The debugging operation consumes a lot of CPU resources and should not be used frequently in production environments. It is only a short time that is a debugging tool. You can choose to debug only certain events, such as: EIGRP information, received ICMP messages, etc.

Consider the following example:

R1 # debug ip icmp
ICMP packet debugging is enabled
R1 #
R1 #
ICMP: echo response sent, source, dst

ICMP: echo response sent, source, dst

In the above example, you can see that I only enabled debugging for ICMP events (such as pings). At the output you can see that R1 responded with two IP response packets to the unit with the IP address

To disable ICMP event debugging, type the command with the no keyword:

R1 # no debug ip ipmp
ICMP packet debugging is disabled

To troubleshoot only RIP messages, run the following command:

R1 # debug ip rip
Troubleshooting the RIP protocol is enabled
R1 #
R1 # RIP: Update version 2 from to GigabitEthernet0 / 0 received over in 2 jumps over in 1 jump

RIP: Version 2 update from to GigabitEthernet0 / 0 over in 16 jumps over in 16 jumps

You can enable debugging of all operations on your device by issuing the debug all command (do not use the command on production units, as it may result in significant output and crash the device!)

Debug command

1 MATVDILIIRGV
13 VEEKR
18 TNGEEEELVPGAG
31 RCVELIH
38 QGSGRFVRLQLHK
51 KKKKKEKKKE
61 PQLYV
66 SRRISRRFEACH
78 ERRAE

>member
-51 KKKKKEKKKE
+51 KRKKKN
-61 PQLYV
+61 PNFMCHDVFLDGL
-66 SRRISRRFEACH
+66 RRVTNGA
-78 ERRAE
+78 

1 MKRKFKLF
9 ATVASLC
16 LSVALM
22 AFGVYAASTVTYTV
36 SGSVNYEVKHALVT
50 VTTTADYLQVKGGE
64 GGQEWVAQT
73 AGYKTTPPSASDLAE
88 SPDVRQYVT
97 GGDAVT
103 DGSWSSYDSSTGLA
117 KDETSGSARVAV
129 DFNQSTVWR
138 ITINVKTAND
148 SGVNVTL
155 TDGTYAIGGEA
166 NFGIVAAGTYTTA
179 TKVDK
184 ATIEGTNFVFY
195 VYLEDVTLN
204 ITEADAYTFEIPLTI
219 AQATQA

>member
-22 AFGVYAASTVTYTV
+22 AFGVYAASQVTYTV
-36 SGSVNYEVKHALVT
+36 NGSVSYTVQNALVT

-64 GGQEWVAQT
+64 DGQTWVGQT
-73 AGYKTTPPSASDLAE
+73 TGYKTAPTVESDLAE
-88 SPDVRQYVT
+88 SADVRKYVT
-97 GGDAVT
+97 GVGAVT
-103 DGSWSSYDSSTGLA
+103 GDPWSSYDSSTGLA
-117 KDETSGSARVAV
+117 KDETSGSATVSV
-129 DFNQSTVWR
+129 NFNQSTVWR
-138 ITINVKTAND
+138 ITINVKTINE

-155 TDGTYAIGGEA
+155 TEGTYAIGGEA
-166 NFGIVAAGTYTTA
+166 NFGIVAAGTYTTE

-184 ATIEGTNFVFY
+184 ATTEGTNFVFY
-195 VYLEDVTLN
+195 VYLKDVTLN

Sunday, January 20, 2019

Traceroute command

The traceroute command on a Cisco device can be used to identify the path through which a packet reaches its destination. It identifies all routers in the path from the source host to the destination host and can be helpful in troubleshooting network problems. Use this command to find out which router in the path to an unreachable destination should be examined in more detail than the probable cause of the network outage.

In the picture above we can see that we have a network of four routers. The network is working properly. Consider what happens if we issue the traceroute command to R1 to the IP address of the router's R4 Gi0 / 0 interface (
Rl # traceroute
Enter the escape sequence to cancel the operation.

Follow the route to
1 0 ms 0 ms 0 ms
2 0 ms 0 ms 0 ms
3 0 ms 0 ms 0 ms
You can see that the Traceroute command listed the IP addresses of all routers in the path to the destination. Now suppose that the router R3 fails. Now think about the command set:
Rl # traceroute
Enter the escape sequence to cancel the operation.

Follow the route to
1 0 ms 0 ms 0 ms
2! H *! H
3 * *
Note that there is no response from R3 ( With the help of this information we can assume that there is a problem with R3 and investigate the problem. H! The output indicates that the values ​​can not be accessed. Another character that can be displayed in the output command of traceroute is:
Number of milliseconds - round trip time in milliseconds.
* - The probe has taken out
A - Forbidden under administrative law (eg with an access list).
Q Source off (target is too busy).
The user has interrupted the test.
The U-port is not accessible.
The N network is unreachable.

The P-protocol is not reachable.
T -timeout.

 Unknown package type.